Just some ideas. Sorry to be windy. I have a problem with that.
  3. by   twotrees2
    Quote from angie o'plasty, rn
    please save or show me any bleeding, any diarrhea, any discharge, any vomitus, and any urine that is not clear yellow or stool that is not soft, formed and brown.

    )[/i]
    this one drives me nuts - and i dont know any other ways to say it to them but i find often they "oh sorry i forgot you want tio see it - noone else ever does" ugghhh - i have even made them dig in laundry or garbage to get the item in question out if i know they just took care of it and can find it - youd think theyd learn.
  4. by   twotrees2
    Quote from Angie O'Plasty, RN
    It sounds like you're venting about an incident involving a particular CNA, Tex. I would probably have to write an incident report and write up the CNA involved rather than blow off steam on an informational thread.

    Most CNAs who come here are going to nursing school and would not have done that.

    They're looking for ways to help, not looking to get vented on.

    I hope others will consider those things as they contribute information to the CNAs.
    actually i thought this was a nursingboard so we CAN vent - if cna's read it and learn from it great. they should realize even though we may be venting about it , they need not get upset as we are not venting about them personally but the event -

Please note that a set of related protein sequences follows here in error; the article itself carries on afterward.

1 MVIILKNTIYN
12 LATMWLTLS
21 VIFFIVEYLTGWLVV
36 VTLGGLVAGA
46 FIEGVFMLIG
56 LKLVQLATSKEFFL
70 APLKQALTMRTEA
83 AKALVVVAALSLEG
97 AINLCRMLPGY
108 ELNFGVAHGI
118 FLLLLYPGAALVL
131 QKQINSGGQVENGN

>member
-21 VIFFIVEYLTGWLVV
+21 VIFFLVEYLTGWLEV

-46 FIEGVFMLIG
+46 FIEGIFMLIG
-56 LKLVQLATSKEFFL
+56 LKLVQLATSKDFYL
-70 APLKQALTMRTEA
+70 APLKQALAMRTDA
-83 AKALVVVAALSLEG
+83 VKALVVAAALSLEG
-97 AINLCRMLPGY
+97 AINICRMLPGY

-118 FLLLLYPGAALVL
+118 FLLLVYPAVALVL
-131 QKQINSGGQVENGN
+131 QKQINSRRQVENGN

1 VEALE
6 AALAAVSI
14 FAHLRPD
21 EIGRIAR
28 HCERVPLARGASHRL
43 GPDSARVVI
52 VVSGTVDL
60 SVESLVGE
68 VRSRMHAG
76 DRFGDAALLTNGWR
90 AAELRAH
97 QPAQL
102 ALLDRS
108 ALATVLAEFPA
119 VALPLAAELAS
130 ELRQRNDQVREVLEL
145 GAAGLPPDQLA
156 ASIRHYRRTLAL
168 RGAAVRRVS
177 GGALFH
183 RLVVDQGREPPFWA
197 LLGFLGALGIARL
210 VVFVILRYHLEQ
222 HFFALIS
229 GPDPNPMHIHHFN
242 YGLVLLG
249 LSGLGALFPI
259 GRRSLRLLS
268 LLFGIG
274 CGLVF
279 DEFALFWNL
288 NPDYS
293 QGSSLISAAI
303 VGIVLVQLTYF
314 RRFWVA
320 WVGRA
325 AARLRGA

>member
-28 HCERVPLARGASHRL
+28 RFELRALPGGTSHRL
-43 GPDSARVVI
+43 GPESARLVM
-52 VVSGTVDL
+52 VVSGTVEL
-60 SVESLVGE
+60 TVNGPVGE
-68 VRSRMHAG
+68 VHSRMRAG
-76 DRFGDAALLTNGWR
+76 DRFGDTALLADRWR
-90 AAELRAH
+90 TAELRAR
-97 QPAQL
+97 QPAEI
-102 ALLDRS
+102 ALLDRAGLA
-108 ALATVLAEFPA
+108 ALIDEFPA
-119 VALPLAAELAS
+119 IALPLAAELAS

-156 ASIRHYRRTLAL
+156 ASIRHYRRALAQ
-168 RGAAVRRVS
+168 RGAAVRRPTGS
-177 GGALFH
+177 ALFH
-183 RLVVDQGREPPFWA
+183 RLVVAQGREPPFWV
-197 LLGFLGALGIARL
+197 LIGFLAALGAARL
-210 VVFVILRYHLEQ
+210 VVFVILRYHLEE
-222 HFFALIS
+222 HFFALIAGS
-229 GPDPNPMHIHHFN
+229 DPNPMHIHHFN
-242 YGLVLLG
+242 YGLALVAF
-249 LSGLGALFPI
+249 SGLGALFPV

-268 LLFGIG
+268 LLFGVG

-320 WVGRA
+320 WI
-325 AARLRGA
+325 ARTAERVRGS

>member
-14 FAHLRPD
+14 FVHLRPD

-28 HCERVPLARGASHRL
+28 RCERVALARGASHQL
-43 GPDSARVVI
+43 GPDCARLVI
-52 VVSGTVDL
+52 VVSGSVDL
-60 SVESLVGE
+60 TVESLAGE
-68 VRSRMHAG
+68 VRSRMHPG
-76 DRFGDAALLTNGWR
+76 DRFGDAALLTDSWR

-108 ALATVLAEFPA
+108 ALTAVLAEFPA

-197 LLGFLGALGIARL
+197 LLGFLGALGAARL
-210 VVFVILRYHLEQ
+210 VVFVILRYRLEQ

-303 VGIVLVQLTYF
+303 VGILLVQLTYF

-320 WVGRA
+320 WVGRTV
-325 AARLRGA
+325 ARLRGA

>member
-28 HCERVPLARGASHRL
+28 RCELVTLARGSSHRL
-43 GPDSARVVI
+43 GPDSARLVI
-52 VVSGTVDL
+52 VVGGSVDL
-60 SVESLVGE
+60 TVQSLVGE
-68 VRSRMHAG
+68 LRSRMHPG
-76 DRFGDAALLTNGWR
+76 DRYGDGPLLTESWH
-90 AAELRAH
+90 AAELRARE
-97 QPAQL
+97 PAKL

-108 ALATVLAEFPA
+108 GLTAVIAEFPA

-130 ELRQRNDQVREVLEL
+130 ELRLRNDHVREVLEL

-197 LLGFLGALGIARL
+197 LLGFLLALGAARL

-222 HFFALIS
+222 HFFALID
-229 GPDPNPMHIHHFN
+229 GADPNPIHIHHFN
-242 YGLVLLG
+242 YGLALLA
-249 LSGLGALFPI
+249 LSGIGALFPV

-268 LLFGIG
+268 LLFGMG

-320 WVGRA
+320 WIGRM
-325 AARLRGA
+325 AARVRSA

i am sure somewhre there is a nice cna board where there are all kinds of vents about nurses - as a matter of fact from a cna point of view i could also vent for them about some nurses .

    that is just my opinion though.
  5. by   twotrees2
    Quote from bethin
    Is there anything CNA's can do for nurses in these situations (besides vitals - that's what I'd do first while I send someone else to get the nurse). Sometimes in these situations I feel useless and that I should be doing something.

    I love my job, but hate being a CNA. Sometimes you just feel useless because you can't help the nurse pass meds, call dr's, do assessments, etc.
    ahhhh but you can stay with that resident whilst we run around and do what we gotta do and for the aides that help that person not feel alone is awesome in my book :spin:
  6. by   twotrees2
    Quote from kurosawa
    Yeah. So you collect the big bucks for assessment, care planning, and delegation--and you expect the CNA to do it for you.

    Get a grip.

    You know why you don't get abnormal data ASAP in the middle of the CNA taking vitals?

    Because it takes 15 minutes to find you which she can't afford even when she's only vitaling half the floor, let alone the whole floor by herself, and you're not helping by not carrying your pager.

    Because every other RN on the floor is hollering for (1) their vitals and (2) come here NOW and help me/do this/do that.

    Because she's WAY overloaded before anyone starts hollering: if you took total care of your pts, you'd find yourself spending half your night on changing, cleaning, and bathing, yet with 5 RNs for 1 aide, you expect all that done "and where are my vitals and I's and O's?"

    Because she knows what normal is, and not only that but what floor policy is, but so many times she's gone hunting for an RN with data that's out of limits and been told, oh I don't worry until it's X or Y or Z, or, did you really have to wake up the pt for a BP and anyway that's normal for him -or- leave him alone, he's dying.

    But mostly she doesn't do your assessments, plan your care, do critical thinking, and do your delegations because she doesn't have RN training.
    wow - whered that come from???
  7. by   twotrees2
    Quote from kurosawa